February’s 10.2% drop in the S&P 500 brought the markets into correction territory for the first time in two years, ending a remarkable and unprecedented run for stocks. But even after the impressive run, the correction left investors feeling awful. In fact, they probably felt abysmal considering how long it was since the previous technical correction. Investors’ emotions ran amok.
That’s often the most difficult part of investing: the emotions felt by investors. Even though corrections are both normal and healthy for the stock market, the default reaction is “let’s call it a day and sell.” It’s a difficult truth to accept, but it’s a critical step to mentally prepare for the next correction. Here are a few tips that can help investors come to grips with stock market realities.
Understand Your Strategy
When it comes to a correction, our clients most frequently want to know when it’s going to happen, how long it’s going to last and how deep it’s going to go. While those are the questions often discussed on television, they aren’t the most productive. As advisors, we strategically assemble our clients’ portfolios to weather many storms, from parabolic climbs to steep drops. As a result, a correction today very rarely impacts long-term security. Frequently, the investors who don’t understand that panic the most.
Look beyond the Headlines
The financial news media tends to report events using eye-catching headlines designed to grab your attention, and sometimes unsettle you. It is important to remember that one of the goals of financial television is to gain more viewers and increase ratings, and catchy headlines are the best way to do that. Those might be good for ratings, but they don’t always apply to average investors. Whether it is new tariffs and increased trade tensions, changing geopolitical dynamics or a high profile bankruptcy, it is important to put these events in perspective. We find that after reaffirming the objectives of a client’s long-term strategy, and how recent events tend to have a limited impact that strategy, clients are typically much more confident that they are still on the right track.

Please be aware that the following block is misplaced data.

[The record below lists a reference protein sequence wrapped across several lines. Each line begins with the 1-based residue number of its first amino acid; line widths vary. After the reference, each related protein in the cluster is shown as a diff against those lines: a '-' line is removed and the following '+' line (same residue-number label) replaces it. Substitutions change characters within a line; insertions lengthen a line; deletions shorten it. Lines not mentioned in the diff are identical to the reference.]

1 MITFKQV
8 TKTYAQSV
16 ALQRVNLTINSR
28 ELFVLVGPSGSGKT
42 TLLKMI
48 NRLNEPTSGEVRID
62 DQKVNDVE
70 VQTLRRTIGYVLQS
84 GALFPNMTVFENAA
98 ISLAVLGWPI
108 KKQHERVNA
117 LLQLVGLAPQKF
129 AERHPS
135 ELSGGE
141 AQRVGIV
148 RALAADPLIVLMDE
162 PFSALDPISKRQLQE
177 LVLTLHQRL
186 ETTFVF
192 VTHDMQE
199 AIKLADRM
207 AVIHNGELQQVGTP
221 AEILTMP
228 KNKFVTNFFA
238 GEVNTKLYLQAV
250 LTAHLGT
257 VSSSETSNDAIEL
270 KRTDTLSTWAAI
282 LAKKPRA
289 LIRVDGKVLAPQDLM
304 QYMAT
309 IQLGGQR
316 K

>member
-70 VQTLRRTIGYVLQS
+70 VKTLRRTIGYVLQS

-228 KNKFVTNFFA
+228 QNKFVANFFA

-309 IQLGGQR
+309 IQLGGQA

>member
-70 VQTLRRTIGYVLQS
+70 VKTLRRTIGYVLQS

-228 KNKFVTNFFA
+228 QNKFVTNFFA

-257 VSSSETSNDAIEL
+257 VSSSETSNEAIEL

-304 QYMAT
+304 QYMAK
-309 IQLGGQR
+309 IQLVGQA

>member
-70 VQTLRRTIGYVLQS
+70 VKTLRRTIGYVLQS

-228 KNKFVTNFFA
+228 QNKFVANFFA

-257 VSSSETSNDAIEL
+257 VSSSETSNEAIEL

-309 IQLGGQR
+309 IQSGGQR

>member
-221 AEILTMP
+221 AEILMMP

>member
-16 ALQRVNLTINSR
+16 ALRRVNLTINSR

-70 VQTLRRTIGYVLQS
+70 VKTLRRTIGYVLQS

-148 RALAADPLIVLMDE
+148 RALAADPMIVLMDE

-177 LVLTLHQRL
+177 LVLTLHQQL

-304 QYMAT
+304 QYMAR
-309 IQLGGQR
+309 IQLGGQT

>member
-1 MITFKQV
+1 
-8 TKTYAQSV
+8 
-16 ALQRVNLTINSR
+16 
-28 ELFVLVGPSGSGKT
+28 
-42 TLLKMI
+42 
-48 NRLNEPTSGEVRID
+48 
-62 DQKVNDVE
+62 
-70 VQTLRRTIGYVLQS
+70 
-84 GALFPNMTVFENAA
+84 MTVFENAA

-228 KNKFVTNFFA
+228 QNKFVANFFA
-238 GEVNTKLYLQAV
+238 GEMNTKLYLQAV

Manage your Emotions
Hand-in-hand with understanding your strategy is having the confidence to stick with it even when times get tough. We frequently hear one other common question during a correction: “What are we going to do about it?” It’s a valid question. When faced with a problem, our default reaction is to actively do something to fix it. However, our answer is usually that we’re not going to do anything. Because corrections are baked into the original strategy, investors don’t need to dive in and out of the markets in order to have success. Practically speaking, investors should remember that corrections never last forever, and when it comes to the stock market, declines are temporary. Sticking to your strategy gives you the peace of mind to know that you can take advantage of all market gains. Bucking your strategy during this time period only increases the odds that you will permanently lose money.
Focus on What You Can Control
No matter how hard you try, or how hard you wish, there’s simply no way for the average investor to control the stock market. Consequently, spending time or energy getting worked up about the ups and downs is counterproductive. Research of investor behavior shows that reacting can hurt performance. It is easier said than done, but in times of turmoil investors should focus on the elements of investing they can control. You can’t move the market. You can adjust your portfolio – within your established strategy – to take advantage of the nervousness in the market, for example. Instead of thinking about how the Dow Jones Industrial Average dropped 300 points, you can think about your goals. More often than not, you’ll realize that short-term market movement doesn’t have a significant impact on your long-term goals. By managing your emotions about the things you can’t control, you’ll put yourself in a much better financial mindset about the things you can control.
After February’s correction, almost no one remembered the Dow was still positive for the year. Most portfolios were still positive for the year, as well, but you might not know that based on the emotions of many investors (and the news media). That’s in part why advisors exist: to balance the spontaneous emotion that can negatively impact an investor’s portfolio. But investors can coach themselves on how to balance those emotions as well. These tips are a good place to start in preparation for when – not if – the next correction occurs.
For questions about how your investment strategy, and how it mitigates long-term risk, talk to your Wescott advisor.